After this we were going to take the Elders to our house to see if they wanted any of the food we still had that we couldn't take with us. But the Trans' car had broken down, so we had to take them home first and then come back to pick up the Elders. This all took an extra long time because there was a championship Rugby match being played here in Bordeaux between Toulouse and Paris and the streets were jammed with fans - mostly from Toulouse (about 2 hours south of Bordeaux).
  The Toulouse team's colors are red and black - very rugby! The Paris team's colors are pink and aqua - very rugby NOT!

FOOD FOR THE POOR (missionaries)
By the time we finally got the Elders to our apartment it was after 3:00 p.m. and they hadn't eaten since breakfast. Luckily we had the last of a huge lasagna that I had made 3 days ago that we had been eating every night so we wouldn't have to cook while working and getting things ready to move. We had no chairs left so the poor Elders sat on the floor for lunch. Their ties are turned around behind their backs to keep them clean.

We then proceeded to empty out our pantry and fridge of all the food we had not eaten and put them in bags for the Elders to take home. It was like Christmas for them. They were so excited to get all that free food. They were so cute. They took everything we had, whether they knew what it was or what to do with it. They took exotic spices, 4 kinds of vinegar, 4 boxes of sugar, capers, canned duck, etc., etc. etc. They even took our little Christmas tree and ornaments - even though they would not be in their apartment at Christmas time, but they wanted the new Elders to enjoy it.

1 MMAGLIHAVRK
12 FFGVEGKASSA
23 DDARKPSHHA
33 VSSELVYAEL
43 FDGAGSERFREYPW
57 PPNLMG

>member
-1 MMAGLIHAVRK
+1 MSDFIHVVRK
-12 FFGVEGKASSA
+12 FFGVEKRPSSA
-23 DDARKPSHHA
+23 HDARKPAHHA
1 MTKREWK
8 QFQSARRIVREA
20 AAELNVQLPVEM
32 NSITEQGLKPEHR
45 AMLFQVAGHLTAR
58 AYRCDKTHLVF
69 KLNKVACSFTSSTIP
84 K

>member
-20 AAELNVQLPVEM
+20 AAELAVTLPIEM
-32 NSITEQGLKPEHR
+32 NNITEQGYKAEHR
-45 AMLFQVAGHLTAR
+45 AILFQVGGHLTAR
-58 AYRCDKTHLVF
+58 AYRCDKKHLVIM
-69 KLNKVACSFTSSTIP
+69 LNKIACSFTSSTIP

These two Elders are Elder Mak from Hong Kong and Elder LaPray from West Jordan, Utah. They are both very good missionaries, and we are sure their parents are very proud of what wonderful young men they are.

That evening we went to Brother and Sister Tran's for dinner. Bordeaux is very deceptive looking. We found their home down a very, very narrow street with cars parked on the sidewalks on each side of the street. The buildings were old and tall and grey. We went in a small door and climbed some rather steep stairs to enter their apartment - a marvelously decorated, elegant apartment with a wonderful terrace with a view of gardens and trees behind their building. Brother Tran is the Ward Mission Leader and teaches the Investigator class. He is an excellent teacher - always involving everyone and using wonderful objective type lessons. His wife is the Gospel Doctrine teacher. We usually go to the Investigator class, so we have only been to her class one time. She too is an excellent teacher - a very classy lady also. She is very animated and fun. They are both very dedicated and reach out to help everyone they can. They arranged for the missionaries to entertain at a nursing home for Christmas. Sister Tran was so at home with the patients that you could tell that she had been there many, many times and truly loved them.